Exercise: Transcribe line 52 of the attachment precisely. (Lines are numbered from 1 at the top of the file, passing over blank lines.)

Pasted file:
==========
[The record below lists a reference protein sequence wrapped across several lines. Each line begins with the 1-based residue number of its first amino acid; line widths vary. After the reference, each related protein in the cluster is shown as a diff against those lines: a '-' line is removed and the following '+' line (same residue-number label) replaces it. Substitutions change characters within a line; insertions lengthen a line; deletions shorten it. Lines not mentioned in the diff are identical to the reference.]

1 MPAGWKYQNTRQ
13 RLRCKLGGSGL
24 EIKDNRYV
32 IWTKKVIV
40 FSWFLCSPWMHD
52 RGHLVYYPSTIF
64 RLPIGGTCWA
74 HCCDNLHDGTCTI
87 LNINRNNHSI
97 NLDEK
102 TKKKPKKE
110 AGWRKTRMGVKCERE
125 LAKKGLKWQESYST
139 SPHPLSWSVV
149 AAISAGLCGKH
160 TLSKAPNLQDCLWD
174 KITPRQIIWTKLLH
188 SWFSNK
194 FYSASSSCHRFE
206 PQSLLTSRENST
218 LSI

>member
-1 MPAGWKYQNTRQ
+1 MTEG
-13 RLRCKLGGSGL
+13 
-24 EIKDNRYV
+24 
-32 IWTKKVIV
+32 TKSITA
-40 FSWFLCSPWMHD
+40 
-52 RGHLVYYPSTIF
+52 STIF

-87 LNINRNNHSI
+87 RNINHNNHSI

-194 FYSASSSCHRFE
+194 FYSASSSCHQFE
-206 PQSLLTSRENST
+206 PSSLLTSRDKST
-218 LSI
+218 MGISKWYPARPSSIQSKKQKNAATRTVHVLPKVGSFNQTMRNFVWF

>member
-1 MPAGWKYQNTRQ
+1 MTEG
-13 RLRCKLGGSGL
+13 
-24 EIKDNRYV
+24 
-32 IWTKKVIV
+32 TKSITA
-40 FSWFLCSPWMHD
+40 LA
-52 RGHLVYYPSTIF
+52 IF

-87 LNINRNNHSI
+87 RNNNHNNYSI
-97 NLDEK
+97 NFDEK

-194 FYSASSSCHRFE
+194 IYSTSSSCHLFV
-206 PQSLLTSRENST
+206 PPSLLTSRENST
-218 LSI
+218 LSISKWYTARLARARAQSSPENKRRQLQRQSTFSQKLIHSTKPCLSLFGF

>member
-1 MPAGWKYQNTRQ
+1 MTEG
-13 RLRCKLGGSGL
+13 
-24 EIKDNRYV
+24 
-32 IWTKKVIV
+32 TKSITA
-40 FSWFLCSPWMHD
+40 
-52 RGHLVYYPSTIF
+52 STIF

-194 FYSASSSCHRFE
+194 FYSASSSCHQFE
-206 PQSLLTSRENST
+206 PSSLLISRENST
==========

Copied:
+32 TKSITA